Abstract Nonsense

The Kernel of a Character

Point of post: In this post we discuss the notion of the kernel of a character in general preparation to prove some pretty serious theorems in pure group theory.

Motivation

Despite all the cool things we’ve done with representations, we must not forget that at the end of the day every representation is just a homomorphism between groups. It makes sense then that one of the most natural things to do with a representation is to look at its kernel with respect to its homomorphism qualities. It turns out though that there is a natural way to translate this notion of the kernel of a representation into the notion of the kernel of a character. This notion shall be paramount in the theory to come.

Kernel of a Character

Let $G$ be a finite group and $\rho:G\to\mathcal{U}\left(\mathscr{V}\right)$ a representation. We define as usual, pursuant to the usual definitions of the kernel of a homomorphism the kernel of $\rho$, denoted $\ker\rho$ as

$\text{ }$

$\ker\rho=\left\{g\in G:\rho(g)=\mathbf{1}\right\}$

What is interesting about this whole concept is that there is way to describe $\ker\rho$ in terms of its induced character $\chi_\rho$. Indeed:

Theorem: Let $G$ be a finite group and $\rho:G\to\mathcal{U}\left(\mathscr{V}\right)$ is a representation with induced character $\chi_\rho$. Then,

$\text{ }$

$\displaystyle \ker\rho=\left\{g\in G:\chi_\rho(g)=\chi_\rho(e)\right\}$

$\text{ }$

Proof: Evidently if $g\in\ker\rho$ then $\rho(g)=\mathbf{1}_{\mathscr{V}}$ and so $\chi_\rho(g)=\text{tr}(\rho(g))=\dim\mathscr{V}=\chi_\rho(e)$ from where the conclusion follows.

Conversely, suppose that $\chi_\rho(g)=\chi_\rho(e)$. Note that since $\rho(g)$ is unitary we know by the spectral theorem that $\rho(g)$ is similar to $\text{diag}(\lambda_1,\cdots,\lambda_n)$ (where $n=\dim \mathscr{V}$ and the $\lambda_j$‘s are the eigenvalues) with respect to any basis. But, we know by the assumption that

$laetx \text{ }$

$\displaystyle \sum_{j=1}^{n}\lambda_j=n$

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and since $\rho(g)$ is unitary we know that $\lambda_j\in\mathbb{S}^1$ for $j=1,\cdots,n$ and so it follows then that $\lambda_1=\cdots=\lambda_n=1$. Thus, $\rho(g)$ is similar to $\mathbf{1}$ and thus $\rho(g)=\mathbf{1}$. Thus, $g\in\ker\rho$ as desired. The conclusion follows. $\blacksquare$

It makes sense then to define the kernel of the character $\chi$, denoted $\ker\chi$, by

$\text{ }$

$\ker\chi=\left\{g\in G:\chi(g)=\chi(e)\right\}$

$\text{ }$

In particular, we know that for every character $\chi$ one has that $\ker\chi\unlhd G$. For the irreducible characters $\chi^{(\alpha)}\;\; \alpha\in\widehat{G}$ we give the special symbols $N^{(\alpha)}$ for $\ker\chi^{(\alpha)}$. What we now show is that knowing $N^{(\alpha)}$ for every $\alpha\in\widehat{G}$ enables one to know $\ker\chi$ for every character $\chi$. Indeed:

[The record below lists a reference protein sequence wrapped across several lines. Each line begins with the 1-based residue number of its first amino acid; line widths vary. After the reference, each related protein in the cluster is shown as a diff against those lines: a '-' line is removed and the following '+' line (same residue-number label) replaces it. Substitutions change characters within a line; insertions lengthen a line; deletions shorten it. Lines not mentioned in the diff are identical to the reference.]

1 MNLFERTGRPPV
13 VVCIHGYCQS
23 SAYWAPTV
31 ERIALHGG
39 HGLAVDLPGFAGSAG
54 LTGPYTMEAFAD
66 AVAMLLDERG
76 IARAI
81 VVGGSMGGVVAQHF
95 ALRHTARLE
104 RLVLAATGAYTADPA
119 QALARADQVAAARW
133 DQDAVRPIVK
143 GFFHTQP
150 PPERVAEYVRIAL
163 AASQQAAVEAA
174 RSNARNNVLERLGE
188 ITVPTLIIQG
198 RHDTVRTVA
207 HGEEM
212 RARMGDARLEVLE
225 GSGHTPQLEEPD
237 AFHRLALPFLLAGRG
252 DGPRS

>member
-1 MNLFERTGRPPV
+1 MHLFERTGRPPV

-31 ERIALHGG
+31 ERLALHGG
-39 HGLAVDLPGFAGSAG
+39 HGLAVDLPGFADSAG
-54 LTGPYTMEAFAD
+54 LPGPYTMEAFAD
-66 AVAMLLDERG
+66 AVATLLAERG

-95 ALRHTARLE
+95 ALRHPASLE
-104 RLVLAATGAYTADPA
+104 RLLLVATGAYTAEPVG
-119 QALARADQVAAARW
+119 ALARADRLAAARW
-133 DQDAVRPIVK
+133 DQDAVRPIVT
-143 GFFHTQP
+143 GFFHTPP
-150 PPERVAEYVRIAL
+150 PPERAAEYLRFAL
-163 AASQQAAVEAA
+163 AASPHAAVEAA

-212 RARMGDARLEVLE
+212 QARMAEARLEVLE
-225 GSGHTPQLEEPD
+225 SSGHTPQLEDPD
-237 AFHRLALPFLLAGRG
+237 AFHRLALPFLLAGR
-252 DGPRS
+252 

Theorem: Let $\chi$ be a character with representation as a linear combination of the irreducible characters $\displaystyle \chi=\sum_{\alpha\in\widehat{G}}m^{(\alpha)}\chi^{(\alpha)}$. Then,

$\text{ }$

$\displaystyle \ker\chi=\bigcap\left\{N^{(\alpha)}:m^{(\alpha)}>0\right\}$

$\text{ }$

Proof: Clearly if $\chi^{(\alpha)}(g)=d_\alpha$ for every $\alpha$ such that $m^{(\alpha)}>0$ one sees that

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\displaystyle \begin{aligned}\chi(g) &=\sum_{\alpha\in\widehat{G}\text{ s.t. }m^{(\alpha)}>0}m^{(\alpha)}\chi^{(\alpha)}(g)\\ &=\sum_{\alpha\in\widehat{G}\text{ s.t. }m^{(\alpha)}>0}m^{(\alpha)}\chi^{(\alpha)}(e)\\ &=\chi(e)\end{aligned}

$\text{ }$

and so $g\in\ker\chi$.

Conversely, since one evidently has that $\left|\chi^{(\alpha)}(g)\right|\leqslant d_\alpha$ for every $\alpha\in\widehat{G}$ we see that for any $g\in \ker\chi$ one has that

$\text{ }$

\displaystyle \begin{aligned}\left|\chi(g)\right| &=\left|\sum_{\alpha\in\widehat{G}\text{ s.t. }m^{(\alpha)}>0}m^{(\alpha)}\chi^{(\alpha)})(g)\right|\\ &\leqslant\sum_{\alpha\in\widehat{G}\text{ st. }m^{(\alpha)}>0}m^{(\alpha)}\left|\chi^{(\alpha)}(g)\right|\\ &\leqslant\sum_{\alpha\in\widehat{G}\text{ s.t. }m^{(\alpha)}>0}m^{(\alpha)}d_\alpha\\ &= \chi(1)\\ &= \chi(g)\end{aligned}

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from where it follows from this that $\chi^{(\alpha)}(g)$ must be real and so if $\chi^{(\alpha)}(g) for any $\alpha\in\widehat{G}$ then this would induce a strict inequality for $\chi(g)$ and $\chi(1)$. It follows that $\chi^{(\alpha)}(g)=d_\alpha$ for every $\alpha\in\widehat{G}$ such that $m^{(\alpha)}>0$. The conclusion follows. $\blacksquare$

$\text{ }$

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References:

1. Isaacs, I. Martin. Character Theory of Finite Groups. New York: Academic, 1976. Print.

March 7, 2011 -

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4. Hi, Din’t you mean |Re(\lambda)| \le 1? The norm of the eigenvalues of a unitary matrix is always equal to 1.

Comment by Soumyashant Nayak | April 24, 2011 | Reply

• Soumyashant Nayak,

Indeed. Thank you for pointing that out!

Best,
Alex Youcis

Comment by Alex Youcis | April 24, 2011 | Reply